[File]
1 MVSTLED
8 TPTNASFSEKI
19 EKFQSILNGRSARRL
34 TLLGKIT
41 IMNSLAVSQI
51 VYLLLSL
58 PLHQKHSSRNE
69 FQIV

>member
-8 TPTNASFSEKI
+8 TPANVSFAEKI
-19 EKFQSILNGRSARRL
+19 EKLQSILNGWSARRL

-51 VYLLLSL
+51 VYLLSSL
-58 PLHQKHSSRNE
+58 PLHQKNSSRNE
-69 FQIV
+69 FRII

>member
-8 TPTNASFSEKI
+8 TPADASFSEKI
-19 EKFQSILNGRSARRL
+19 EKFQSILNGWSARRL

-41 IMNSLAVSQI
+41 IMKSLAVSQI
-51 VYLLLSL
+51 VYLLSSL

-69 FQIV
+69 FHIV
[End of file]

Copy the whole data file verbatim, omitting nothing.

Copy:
1 MVSTLED
8 TPTNASFSEKI
19 EKFQSILNGRSARRL
34 TLLGKIT
41 IMNSLAVSQI
51 VYLLLSL
58 PLHQKHSSRNE
69 FQIV

>member
-8 TPTNASFSEKI
+8 TPANVSFAEKI
-19 EKFQSILNGRSARRL
+19 EKLQSILNGWSARRL

-51 VYLLLSL
+51 VYLLSSL
-58 PLHQKHSSRNE
+58 PLHQKNSSRNE
-69 FQIV
+69 FRII

>member
-8 TPTNASFSEKI
+8 TPADASFSEKI
-19 EKFQSILNGRSARRL
+19 EKFQSILNGWSARRL

-41 IMNSLAVSQI
+41 IMKSLAVSQI
-51 VYLLLSL
+51 VYLLSSL

-69 FQIV
+69 FHIV